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 June, 1999

When national divorce statistics tell us that the probability of a marital breakup is greater than 50/50, it should come as no surprise that the use of premarital (sometimes called either “prenuptial” or “antenuptial”) agreements is on the rise. Jacqueline Kennedy, Joan Collins, Donald Trump and John DeLorean, among numerous others, signed contracts in anticipation of their marriages, and such agreements are no longer appropriate just for the “rich and famous”. This being the case, matrimonial practitioners would do well to sharpen their skills in this area. The first step is to check your jurisdiction’s controlling law.  Are premarital agreements covered by statute or by common law?  If statutory, is your state a signatory to the Uniform Premarital Agreement Act (“the Act”)?  As of this writing, 24 out of 50 states had adopted their versions of the Act, including New Jersey (N.J.S.A. 37:2-31 et seq.), California (Cal. Fam. Code #1600 et seq ), Illinois  (S.H.A. 750 ILCS 10/1 et seq.) and Texas (V.T.C.A. Family Code # 4.001 et seq.). Other states have adopted their own statutes, such as New York (Dom. Rel. Law # 236(B)(3) et seq.) and Minnesota (Minn. Stat. # 519.11 et seq.).

After checking the law applicable to your situation, remember the acronym F.A.I.R., for the four minimum elements essential to ensuring that the agreement you draft is likely to be valid and enforceable. 

FAIRNESS.   A premarital agreement will not be enforced if it is “unconscionable”.  Under the Act, unconscionability is a defined term, and will be determined by the court, as a matter of law.  It includes the rendering of a spouse a public charge, or providing a standard of living “far below that which was enjoyed before the marriage”.  Obviously, what is “unconscionable” in one setting may be permissible in another.  Furthermore, people and circumstances change, so that an agreement that is fair at inception might be become less so over time.  This is why the Act focuses on unconscionability at the time enforcement of the agreement is sought, as opposed to when it is executed.  The burden of proof is on the party seeking to establish invalidity, and that burden is “by clear and convincing” proofs, meaning that a mere preponderance of the evidence will not suffice.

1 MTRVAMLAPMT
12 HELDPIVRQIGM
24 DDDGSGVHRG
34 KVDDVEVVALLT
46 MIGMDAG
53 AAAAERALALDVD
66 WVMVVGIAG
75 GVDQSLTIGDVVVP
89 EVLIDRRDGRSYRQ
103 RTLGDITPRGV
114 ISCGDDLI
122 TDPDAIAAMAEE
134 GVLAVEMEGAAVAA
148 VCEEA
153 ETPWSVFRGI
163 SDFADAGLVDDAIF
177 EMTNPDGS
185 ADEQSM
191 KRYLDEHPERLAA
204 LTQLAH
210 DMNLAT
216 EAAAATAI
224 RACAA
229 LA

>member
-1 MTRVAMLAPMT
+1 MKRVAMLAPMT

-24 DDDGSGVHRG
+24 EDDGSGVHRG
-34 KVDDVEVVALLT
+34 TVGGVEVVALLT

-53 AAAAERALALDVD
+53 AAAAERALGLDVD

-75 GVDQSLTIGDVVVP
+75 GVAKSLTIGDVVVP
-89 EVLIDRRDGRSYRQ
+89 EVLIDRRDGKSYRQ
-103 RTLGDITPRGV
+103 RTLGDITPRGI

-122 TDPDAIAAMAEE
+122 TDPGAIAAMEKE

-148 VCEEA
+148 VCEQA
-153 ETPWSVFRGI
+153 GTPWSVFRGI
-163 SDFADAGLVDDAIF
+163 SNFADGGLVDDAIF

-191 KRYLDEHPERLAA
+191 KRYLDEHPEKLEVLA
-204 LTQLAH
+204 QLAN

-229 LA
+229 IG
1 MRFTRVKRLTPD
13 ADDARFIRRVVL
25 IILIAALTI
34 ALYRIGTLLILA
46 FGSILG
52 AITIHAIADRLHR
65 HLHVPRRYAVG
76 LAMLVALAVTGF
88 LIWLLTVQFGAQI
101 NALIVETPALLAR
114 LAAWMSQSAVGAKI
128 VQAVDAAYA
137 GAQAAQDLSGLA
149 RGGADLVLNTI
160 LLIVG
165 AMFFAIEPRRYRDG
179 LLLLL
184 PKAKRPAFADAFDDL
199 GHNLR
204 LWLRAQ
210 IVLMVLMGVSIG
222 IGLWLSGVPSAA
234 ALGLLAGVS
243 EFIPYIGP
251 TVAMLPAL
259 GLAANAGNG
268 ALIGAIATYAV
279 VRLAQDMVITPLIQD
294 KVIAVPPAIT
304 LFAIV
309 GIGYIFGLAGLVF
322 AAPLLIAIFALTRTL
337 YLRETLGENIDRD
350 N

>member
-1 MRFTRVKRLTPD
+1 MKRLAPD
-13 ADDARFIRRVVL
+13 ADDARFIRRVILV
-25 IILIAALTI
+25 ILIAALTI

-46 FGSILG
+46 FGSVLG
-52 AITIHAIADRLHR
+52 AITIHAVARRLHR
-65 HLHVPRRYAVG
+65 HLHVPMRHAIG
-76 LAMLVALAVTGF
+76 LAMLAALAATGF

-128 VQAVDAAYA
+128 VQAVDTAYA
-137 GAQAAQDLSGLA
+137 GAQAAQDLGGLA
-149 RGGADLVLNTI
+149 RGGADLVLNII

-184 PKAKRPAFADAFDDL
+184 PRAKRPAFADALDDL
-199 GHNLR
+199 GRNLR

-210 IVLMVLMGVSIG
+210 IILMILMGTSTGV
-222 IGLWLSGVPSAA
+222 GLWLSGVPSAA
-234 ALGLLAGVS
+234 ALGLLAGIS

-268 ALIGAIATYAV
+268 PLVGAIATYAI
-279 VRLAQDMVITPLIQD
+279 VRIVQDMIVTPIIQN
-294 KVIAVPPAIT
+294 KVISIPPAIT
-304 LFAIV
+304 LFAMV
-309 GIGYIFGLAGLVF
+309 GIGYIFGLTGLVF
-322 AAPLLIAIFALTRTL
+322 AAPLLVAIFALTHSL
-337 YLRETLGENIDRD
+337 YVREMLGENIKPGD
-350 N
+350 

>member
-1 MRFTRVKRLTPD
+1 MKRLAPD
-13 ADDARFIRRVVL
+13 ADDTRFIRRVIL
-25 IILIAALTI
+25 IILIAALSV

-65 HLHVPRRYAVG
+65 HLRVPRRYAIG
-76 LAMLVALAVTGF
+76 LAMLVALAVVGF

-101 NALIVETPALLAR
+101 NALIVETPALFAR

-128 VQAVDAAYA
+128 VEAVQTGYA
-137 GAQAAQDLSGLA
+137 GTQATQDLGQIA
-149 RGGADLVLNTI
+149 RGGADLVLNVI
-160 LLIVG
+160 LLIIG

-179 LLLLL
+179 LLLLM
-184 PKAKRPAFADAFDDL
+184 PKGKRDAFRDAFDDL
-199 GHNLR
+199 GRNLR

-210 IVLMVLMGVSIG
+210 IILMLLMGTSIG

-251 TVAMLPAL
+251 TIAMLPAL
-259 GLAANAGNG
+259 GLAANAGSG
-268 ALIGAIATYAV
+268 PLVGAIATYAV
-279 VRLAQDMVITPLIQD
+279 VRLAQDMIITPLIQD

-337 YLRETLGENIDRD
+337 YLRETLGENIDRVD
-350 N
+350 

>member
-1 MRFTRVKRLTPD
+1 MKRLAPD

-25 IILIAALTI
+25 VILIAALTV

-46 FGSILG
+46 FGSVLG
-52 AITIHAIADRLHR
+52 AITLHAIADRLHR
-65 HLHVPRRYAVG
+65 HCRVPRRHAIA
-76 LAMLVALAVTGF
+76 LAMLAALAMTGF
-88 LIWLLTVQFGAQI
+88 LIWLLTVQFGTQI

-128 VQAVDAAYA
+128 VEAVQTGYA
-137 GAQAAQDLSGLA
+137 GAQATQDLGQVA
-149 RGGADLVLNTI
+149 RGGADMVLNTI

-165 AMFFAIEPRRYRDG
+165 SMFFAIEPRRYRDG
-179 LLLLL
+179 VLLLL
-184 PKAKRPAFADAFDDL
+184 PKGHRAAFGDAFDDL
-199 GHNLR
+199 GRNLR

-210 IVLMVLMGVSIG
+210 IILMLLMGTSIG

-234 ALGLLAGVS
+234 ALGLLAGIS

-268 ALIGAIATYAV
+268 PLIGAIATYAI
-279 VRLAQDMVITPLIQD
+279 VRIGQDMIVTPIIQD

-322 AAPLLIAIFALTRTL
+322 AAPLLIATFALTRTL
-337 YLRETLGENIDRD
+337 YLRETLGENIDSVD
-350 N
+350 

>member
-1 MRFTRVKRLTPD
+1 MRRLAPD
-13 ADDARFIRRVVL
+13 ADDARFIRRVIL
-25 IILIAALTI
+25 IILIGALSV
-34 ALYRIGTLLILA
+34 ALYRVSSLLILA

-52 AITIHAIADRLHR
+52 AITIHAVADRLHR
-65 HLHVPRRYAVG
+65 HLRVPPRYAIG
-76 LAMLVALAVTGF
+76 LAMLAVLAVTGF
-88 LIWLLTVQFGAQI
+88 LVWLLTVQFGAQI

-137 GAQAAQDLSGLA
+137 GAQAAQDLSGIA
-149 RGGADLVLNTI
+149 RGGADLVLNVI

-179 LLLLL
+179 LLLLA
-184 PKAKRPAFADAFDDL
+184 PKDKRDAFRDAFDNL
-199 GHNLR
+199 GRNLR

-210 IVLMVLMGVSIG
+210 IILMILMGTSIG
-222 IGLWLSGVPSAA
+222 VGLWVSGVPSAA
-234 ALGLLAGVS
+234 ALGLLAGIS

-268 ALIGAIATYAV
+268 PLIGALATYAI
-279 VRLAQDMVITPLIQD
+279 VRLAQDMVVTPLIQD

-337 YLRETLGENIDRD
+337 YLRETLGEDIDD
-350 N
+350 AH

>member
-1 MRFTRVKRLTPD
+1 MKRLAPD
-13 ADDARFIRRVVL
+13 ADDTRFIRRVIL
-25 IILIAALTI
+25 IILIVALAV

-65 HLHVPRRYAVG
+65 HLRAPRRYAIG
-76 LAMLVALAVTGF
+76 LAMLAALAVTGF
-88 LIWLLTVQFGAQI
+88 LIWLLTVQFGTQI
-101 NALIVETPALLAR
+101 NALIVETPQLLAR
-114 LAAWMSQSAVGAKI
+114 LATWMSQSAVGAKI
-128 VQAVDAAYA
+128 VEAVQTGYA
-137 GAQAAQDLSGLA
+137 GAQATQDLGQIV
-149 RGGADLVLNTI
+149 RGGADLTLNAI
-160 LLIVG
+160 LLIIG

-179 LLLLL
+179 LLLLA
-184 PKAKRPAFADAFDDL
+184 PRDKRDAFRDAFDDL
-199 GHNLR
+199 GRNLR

Given these considerations, practitioners often recommend to their clients the structure of a “sliding scale”.  The longer the marriage subsists, the greater the amount of property or support to be paid by the supporting spouse to the other party.  Some agreements also provide for a “sunset” clause.  After, say, 7 years, the agreement is automatically annulled. Thereafter, in the event of divorce, the parties’ respective rights revert to whatever is provided under applicable matrimonial law.

ASSETS AND LIABILITIES. At the heart of any valid premarital agreement is the requirement of disclosure.  This is intuitive and easy to understand: how can there be a binding contract, if material facts have been concealed?  Thus, ensure that the parties exchange current net worth statements, setting forth their respective assets and liabilities, together with copies of their current income tax returns.  Indeed, the Act requires that a “ statement of assets” is to be annexed to the agreement.  Moreover, the Act further provides that an agreement might be set aside for failure to make disclosure of each party’s  “earnings, property and financial obligations”